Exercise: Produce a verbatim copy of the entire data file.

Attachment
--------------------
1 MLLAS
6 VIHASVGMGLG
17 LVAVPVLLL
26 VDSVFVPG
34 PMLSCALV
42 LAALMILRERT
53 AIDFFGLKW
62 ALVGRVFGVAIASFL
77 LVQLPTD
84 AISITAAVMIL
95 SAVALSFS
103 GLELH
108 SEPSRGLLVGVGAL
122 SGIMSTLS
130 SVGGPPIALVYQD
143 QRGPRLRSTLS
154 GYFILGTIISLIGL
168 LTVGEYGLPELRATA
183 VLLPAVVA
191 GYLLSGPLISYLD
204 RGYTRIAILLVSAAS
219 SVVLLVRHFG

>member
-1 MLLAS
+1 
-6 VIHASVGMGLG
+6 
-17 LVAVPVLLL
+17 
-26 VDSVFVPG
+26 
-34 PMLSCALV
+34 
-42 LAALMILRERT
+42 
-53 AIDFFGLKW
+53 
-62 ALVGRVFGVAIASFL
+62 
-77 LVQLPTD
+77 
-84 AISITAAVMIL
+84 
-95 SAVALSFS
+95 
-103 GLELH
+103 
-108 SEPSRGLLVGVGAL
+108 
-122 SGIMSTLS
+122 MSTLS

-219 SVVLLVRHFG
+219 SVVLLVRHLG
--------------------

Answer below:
1 MLLAS
6 VIHASVGMGLG
17 LVAVPVLLL
26 VDSVFVPG
34 PMLSCALV
42 LAALMILRERT
53 AIDFFGLKW
62 ALVGRVFGVAIASFL
77 LVQLPTD
84 AISITAAVMIL
95 SAVALSFS
103 GLELH
108 SEPSRGLLVGVGAL
122 SGIMSTLS
130 SVGGPPIALVYQD
143 QRGPRLRSTLS
154 GYFILGTIISLIGL
168 LTVGEYGLPELRATA
183 VLLPAVVA
191 GYLLSGPLISYLD
204 RGYTRIAILLVSAAS
219 SVVLLVRHFG

>member
-1 MLLAS
+1 
-6 VIHASVGMGLG
+6 
-17 LVAVPVLLL
+17 
-26 VDSVFVPG
+26 
-34 PMLSCALV
+34 
-42 LAALMILRERT
+42 
-53 AIDFFGLKW
+53 
-62 ALVGRVFGVAIASFL
+62 
-77 LVQLPTD
+77 
-84 AISITAAVMIL
+84 
-95 SAVALSFS
+95 
-103 GLELH
+103 
-108 SEPSRGLLVGVGAL
+108 
-122 SGIMSTLS
+122 MSTLS

-219 SVVLLVRHFG
+219 SVVLLVRHLG